I noted last week, “Cohesive, behaviorally unified teams trust one another. They engage in unfiltered conflict and debate around ideas. They commit to decisions and action plans. They hold one another accountable to delivering against those plans. They focus on achieving results for the team. (See Patrick Lencioni’s The Five Dysfunctions of a Team for a brilliant depiction of what constitutes a good team.) Here’s a cartoon, depicting the five dysfunctions and the reasons teams need to overcome them:

Inattention to results. Focus on delivering measurable results: collective and individual, accountability, feedback. Avoidance of accountability. To take accountability require prior commitment: 100% buy-in. Lack of Commitment. Commitment follows health conflict: hear all  disagreedecisionbuy-inone voice. Feat of conflict. Health conflict implies candid debate: trust to speak opinion without fear of retribution. Absence of Trust. Building Trust requires vulnerability: courage to risk.

Trust is a foundational behavior of well-functioning teams. As I explained last week, we did some work on further building trust among the senior leadership team. One of the tools that we used for this work was to develop a “Team Covenant” that put into written form the behaviors needed to ensure a highly reliable, well-functioning team. Here’s the covenant of the Commissioner’s Leadership Team:

VDH Commissioner’s Leadership Team Covenant

We will:

  1.  Come to CLT not as advocates for our own shops, but with VDH’s strategic goals foremost in mind.
  2. Assume positive intention and full trust.
  3. Speak up and share divergent views.
  4. Encourage constructive dissent.
  5. Pledge that, once we have made a decision, we will be unified and committed to the decision’s success.
  6. Communicate with respect and professionalism.
  7. We will always ensure we are very clear about “who, what, when” and assign ownership for follow up when we make a decision or decide to decide later.
  8. Innovate and challenge the status quo.
  9. Be clear on who has the appropriate decision rights.
  10. Have the courage to acknowledge when we fall short or break this Covenant, and will work with our Team members to get back in Covenant.

If you catch one of the deputies, an Ops Director, or myself acting in accordance with our covenant, let us know. Reinforce that behavior! Of course, we’re human beings; so, if you notice us breaking our covenant, give us a little nudge to help us get back on track. I hope other leadership teams in the agency will emulate us and develop covenants of their own. If we all start behaving in congruence with our values, VDH can go from being a good organization to a truly great one.

Have a great week!


(Pronouns: he, his, him)


Weekly Message July 30, 2018

Dear Colleagues:

The Deputy Leadership Team (DLT), Operations Directors, and John Ringer (our Director of Strategic Planning), met in a retreat on July 27 and 28. The focus of this day-and-a-half-long leadership retreat was to enhance the functioning of the team and to work toward greater clarity on the direction of the agency. Over the next several weeks, I’ll discuss the various issues we grappled with at the retreat and the results of that work.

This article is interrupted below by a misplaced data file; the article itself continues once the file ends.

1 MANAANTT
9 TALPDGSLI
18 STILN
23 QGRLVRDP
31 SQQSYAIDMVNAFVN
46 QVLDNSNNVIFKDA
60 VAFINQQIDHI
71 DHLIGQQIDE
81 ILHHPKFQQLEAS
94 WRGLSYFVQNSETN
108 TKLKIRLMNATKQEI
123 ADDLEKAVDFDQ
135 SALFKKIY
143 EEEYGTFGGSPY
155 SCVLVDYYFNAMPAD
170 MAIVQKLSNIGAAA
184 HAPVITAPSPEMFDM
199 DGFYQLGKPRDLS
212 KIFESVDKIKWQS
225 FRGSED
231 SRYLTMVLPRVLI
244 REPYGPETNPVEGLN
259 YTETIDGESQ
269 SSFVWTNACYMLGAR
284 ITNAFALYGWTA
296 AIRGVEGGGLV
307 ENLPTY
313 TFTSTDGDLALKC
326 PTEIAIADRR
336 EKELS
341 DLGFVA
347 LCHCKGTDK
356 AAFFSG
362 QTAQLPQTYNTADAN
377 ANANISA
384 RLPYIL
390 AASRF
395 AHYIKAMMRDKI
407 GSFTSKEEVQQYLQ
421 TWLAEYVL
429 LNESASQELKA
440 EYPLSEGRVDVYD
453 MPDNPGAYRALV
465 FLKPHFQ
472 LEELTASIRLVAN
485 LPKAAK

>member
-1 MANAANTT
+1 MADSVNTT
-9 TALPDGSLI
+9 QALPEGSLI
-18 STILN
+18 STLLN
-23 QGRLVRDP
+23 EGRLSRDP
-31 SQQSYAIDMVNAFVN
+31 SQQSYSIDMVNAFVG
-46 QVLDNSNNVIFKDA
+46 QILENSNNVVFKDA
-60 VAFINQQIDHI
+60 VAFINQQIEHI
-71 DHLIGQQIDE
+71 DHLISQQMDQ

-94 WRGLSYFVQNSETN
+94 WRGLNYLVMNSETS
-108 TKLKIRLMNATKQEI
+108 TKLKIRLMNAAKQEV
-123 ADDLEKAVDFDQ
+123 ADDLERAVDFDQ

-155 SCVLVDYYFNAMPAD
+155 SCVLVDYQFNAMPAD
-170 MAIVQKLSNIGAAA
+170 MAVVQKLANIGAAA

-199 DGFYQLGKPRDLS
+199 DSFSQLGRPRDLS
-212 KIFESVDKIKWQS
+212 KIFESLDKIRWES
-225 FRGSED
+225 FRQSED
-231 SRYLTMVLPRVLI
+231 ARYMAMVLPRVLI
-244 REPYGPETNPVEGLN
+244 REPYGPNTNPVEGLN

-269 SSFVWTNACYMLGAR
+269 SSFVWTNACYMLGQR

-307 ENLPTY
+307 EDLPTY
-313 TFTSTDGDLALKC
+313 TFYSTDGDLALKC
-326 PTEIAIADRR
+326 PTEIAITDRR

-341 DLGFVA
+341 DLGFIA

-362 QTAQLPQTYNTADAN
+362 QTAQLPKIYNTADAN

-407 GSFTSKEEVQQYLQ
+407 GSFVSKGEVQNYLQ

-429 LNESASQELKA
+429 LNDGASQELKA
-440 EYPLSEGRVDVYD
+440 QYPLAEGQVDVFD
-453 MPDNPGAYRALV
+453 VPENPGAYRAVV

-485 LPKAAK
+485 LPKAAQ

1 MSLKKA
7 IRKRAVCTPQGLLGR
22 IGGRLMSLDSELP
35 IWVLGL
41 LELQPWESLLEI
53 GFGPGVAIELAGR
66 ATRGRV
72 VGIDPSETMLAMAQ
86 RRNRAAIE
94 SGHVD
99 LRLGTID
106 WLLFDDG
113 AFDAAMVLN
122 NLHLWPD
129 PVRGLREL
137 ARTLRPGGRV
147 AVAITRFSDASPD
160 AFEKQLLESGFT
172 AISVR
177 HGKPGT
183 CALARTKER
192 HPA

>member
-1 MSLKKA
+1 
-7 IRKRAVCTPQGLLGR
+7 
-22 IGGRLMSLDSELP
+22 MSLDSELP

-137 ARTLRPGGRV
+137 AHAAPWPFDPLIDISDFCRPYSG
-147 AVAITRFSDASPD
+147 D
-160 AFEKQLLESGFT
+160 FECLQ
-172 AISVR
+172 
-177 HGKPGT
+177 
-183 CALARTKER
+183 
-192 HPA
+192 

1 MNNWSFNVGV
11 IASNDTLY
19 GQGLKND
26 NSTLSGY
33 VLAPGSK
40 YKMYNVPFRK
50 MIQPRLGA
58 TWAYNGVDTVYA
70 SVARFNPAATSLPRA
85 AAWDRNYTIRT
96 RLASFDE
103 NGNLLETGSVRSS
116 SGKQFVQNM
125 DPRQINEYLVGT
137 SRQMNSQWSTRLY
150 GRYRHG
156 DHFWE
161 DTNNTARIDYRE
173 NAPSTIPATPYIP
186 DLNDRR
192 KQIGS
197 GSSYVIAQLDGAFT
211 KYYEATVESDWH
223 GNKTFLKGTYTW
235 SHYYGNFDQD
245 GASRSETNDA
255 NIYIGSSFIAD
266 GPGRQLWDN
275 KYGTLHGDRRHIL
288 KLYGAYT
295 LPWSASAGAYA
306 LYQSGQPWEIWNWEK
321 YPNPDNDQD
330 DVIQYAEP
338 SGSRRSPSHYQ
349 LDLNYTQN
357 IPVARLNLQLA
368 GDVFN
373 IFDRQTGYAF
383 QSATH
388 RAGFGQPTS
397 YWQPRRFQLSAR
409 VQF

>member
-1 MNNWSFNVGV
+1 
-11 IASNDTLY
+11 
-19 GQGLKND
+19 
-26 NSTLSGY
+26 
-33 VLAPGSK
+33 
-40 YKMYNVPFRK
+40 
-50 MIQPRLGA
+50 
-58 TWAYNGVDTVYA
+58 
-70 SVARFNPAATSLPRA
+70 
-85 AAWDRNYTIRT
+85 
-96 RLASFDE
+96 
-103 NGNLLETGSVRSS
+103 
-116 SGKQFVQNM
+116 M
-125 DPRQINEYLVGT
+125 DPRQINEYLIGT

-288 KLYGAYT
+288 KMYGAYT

Today, I’d like to tell you all that we spent a good deal of time exploring the characteristics of highly engaged and well-functioning teams. Cohesive, behaviorally unified teams trust one another. They engage in unfiltered conflict and debate around ideas. They commit to decisions and action plans. They hold one another accountable to delivering against those plans. They focus on achieving results for the team. (See Patrick Lencioni’s The Five Dysfunctions of a Team for a brilliant depiction of what constitutes a good team.)

Trust is a foundational behavior of well-functioning teams. At the retreat, we did some work on further building trust among the DLT members and Ops Directors. Of course, building trust in any team occurs over time through shared experiences, multiple instances of proven follow-through, and developing an in-depth understanding of the unique attributes of each team member. However, we used the retreat as a way to accelerate that process through some focused work. We learned a lot about each other’s personal histories. We identified the unique strengths we each bring to the team, as well as the things we each struggle with in advancing the work of the team. We also revisited the personality profile we each completed as part of the “Leadership Essentials” course that many of you have taken, as well. Understanding the behavioral preferences and personality styles of team members helps to build trust and team cohesion.

One of the lessons we reaffirmed in our retreat is the importance of aligning our behavior with the core values of the organization. The core values of VDH are accountability, communication, diversity, equity, excellence, integrity, respect, and stewardship. You can find these values listed and expanded upon in the VDH Code of Ethics, which I encourage you all to read. In a future “Weekly Message,” I’ll talk about some steps we took at the retreat to help us behave in a manner that is congruent with these values.

Meanwhile, the VDH senior leadership team is refreshed, rejuvenated, and re-energized following our retreat. We return to the central office hopeful about our ability to help you all be successful in your work and in the ability of VDH to play a central role in improving the health and well-being of the Commonwealth.


Have a great week!


(Pronouns: he, his, him)